I finished Star Wars: Legacy of the Force: Invincible last night, and for most of today I haven’t been able to think about it. I don’t yet know whether my reaction to the book surprised me or not – I’m a huge SWs fan, and I avidly read everything I can get my hands on that come from Lucas Books, so my liking for a galaxy far, far away might be biased, but then again, isn’t every fan? – so I’m doing this review as a way of trying to sort out my feelings about the end of the Legacy of the Force series.
First off, in my opinion, Invincible was not an adequate end to the series. When I bought the hardcover of Betrayal by Aaron Allston while I was in Australia visiting my parents, I was immediately and irrevocably hooked. This was promising to be even larger and more important than the New Jedi Order books, I the cliff-hanger-ending blew me away. As the books progressed, I began to get the feeling that some of the more minor plot points running through the series were being forgotten – because they began as major plot points and then kind of fizzled out.
Case in point, the civil war between the Galactic Alliance and the Confederacy; by the time Fury came and went, I knew that this civil war – civil war – had somehow taken backstage to the larger and more pressing events in the series, which I can totally understand; what is a civil war against the murders of both Mara Jade Skywalker and Jacen Solo / Darth Caedus? What could possibly be more important than the return of Boba Fett, having the Jedi hide themselves to survive, and having the galaxy return to a time of suspicion and iron control? I just didn’t think that the war ended properly – you would think that with Corellia’s independent streak, they might have decided, “You know what? Bugger you all, we’re staying independent!” But to just meekly sign an agreement with the new Galactic Alliance Chief of State (whom I will be discussing later) smacked of Troy Denning (or Sue Rostoni) thinking, I just don’t have time for this, let’s just end it. That said, I can understand that. Troy said that Invincible was a book focused exclusively on Jaina Solo and Jacen Solo / Darth Caedus; to pretend anything else would have completely wrecked the book. This book was about the Sword of the Jedi finally being forced to acknowledge the role she must take and the final fate of her twin brother.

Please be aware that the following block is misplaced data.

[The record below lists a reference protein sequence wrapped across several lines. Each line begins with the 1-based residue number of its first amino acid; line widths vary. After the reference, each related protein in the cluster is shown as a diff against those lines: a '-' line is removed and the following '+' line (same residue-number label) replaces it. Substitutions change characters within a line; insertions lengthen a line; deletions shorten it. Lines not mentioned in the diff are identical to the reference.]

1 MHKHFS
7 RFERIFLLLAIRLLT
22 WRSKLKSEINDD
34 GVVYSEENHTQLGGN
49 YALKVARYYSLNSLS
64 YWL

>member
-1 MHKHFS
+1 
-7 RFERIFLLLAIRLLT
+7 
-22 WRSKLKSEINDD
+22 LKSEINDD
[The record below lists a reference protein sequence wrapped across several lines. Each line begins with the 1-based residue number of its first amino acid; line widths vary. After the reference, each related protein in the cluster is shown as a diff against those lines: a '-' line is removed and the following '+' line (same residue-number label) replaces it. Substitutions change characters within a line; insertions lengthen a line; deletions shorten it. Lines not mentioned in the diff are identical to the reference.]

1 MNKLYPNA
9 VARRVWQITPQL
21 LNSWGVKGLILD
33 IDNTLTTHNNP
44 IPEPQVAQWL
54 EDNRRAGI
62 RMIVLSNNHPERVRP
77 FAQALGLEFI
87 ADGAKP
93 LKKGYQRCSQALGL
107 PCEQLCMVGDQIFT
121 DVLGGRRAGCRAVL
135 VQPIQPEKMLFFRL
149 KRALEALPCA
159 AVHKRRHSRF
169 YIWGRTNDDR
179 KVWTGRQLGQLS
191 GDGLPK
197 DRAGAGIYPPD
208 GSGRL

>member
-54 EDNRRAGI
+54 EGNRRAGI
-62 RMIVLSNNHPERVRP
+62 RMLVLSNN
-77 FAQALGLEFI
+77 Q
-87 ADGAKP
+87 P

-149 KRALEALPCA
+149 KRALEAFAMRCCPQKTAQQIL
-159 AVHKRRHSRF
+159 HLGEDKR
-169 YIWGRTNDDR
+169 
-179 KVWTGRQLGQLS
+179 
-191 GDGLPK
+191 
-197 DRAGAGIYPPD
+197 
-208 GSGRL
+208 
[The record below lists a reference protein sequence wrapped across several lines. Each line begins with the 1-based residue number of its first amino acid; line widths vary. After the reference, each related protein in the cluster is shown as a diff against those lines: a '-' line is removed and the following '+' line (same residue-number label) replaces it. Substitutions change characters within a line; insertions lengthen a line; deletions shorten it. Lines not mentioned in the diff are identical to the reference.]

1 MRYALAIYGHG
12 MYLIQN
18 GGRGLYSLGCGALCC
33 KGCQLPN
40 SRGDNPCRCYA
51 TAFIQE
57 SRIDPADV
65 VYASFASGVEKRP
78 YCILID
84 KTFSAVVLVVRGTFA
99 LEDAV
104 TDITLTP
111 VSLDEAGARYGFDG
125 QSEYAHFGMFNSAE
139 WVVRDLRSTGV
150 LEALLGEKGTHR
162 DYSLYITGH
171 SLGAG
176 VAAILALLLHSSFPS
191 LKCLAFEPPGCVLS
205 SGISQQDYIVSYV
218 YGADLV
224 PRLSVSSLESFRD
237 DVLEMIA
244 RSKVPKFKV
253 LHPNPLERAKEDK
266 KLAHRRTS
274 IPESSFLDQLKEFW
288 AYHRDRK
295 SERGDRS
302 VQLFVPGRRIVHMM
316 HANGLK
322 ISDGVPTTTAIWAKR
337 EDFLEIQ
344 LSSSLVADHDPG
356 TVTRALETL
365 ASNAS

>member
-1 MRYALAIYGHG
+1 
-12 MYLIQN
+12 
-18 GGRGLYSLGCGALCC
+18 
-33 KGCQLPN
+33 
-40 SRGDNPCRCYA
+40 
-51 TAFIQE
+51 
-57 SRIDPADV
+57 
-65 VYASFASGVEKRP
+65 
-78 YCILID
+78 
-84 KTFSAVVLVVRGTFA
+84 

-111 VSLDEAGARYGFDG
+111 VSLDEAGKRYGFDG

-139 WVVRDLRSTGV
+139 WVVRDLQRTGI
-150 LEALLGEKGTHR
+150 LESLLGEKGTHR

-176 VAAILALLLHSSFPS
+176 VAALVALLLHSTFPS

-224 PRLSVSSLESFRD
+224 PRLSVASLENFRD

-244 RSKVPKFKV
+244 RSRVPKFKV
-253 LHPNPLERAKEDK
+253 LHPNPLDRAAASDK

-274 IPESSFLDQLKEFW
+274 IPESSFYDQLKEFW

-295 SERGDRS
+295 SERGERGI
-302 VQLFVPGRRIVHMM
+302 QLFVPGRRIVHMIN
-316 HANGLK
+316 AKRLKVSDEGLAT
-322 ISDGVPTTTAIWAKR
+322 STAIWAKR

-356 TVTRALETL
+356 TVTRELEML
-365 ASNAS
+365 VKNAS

And that, my friends, is where this book is achingly, extremely kickass. J Everyone’s reactions, thoughts, decisions and points of view made sense. When Caedus simply stands and lets his sister murder him (and lets not call apples oranges here, guys, that’s what Jaina did) and he is sending out a Force-scream trying to warn his ex-lover about a nanovirus attack, that is the Jacen Solo we got to know and love since his birth in the Thrawn era. That’s the Jacen Solo that was unmarked by the Yuuzhan Vong, or Vergere, or even the training accident where he cut off Tenel-Ka’s arm. Jacen forced Caedus into the background and took his place – in my opinion, Caedus redeemed himself, more completely than any dark sider returning to the light ever could or has. To stand against someone, knowing that you are going to die, and thinking of those you love and care for… that’s not a Sith reaction, my friends. Jacen Solo came back for a split second, and died.
Now, why do I say that Jaina murdered her brother? Well, Caedus turned everyone against him, following the path he had chosen, not regretting, and looking back only when he was analyzing his mistakes. Caedus knew what he was doing, and why he was doing it. But at the climax of the final duel, Caedus retreated – the shadowy force vision that spoke to Lumiya in Betrayal had accomplished what it needed to, and Jacen came to the fore again. But as Caedus, all that Jacen accomplished that will stay with his family and those who knew the full extent of his fall will be the fact that he caused everyone to mistrust, hate and pity him. How could Jaina be expected to trust a Sith? Jaina sure isn’t Anakin Skywalker, but her strength is also the one thing that will haunt her for the rest of her life.
This book was an utter and complete roller-coaster ride for me; the battles were epic and incredible, the duels pure Star Wars, in short, it was a great book. Except for the fact that the series should have perhaps run a bit longer – so as to give Jacen a bit more oomph as a Sith and make the civil war seem to make more sense – but all in all, a great book!
Now, we wait for Millenium Falcon! And if the rumors are true, the Falcon’s journey begins in the twilight days of the Galactic Republic, during a certain movie titled Revenge of the Sith… Apparently, the Falcon is in there, somewhere… 🙂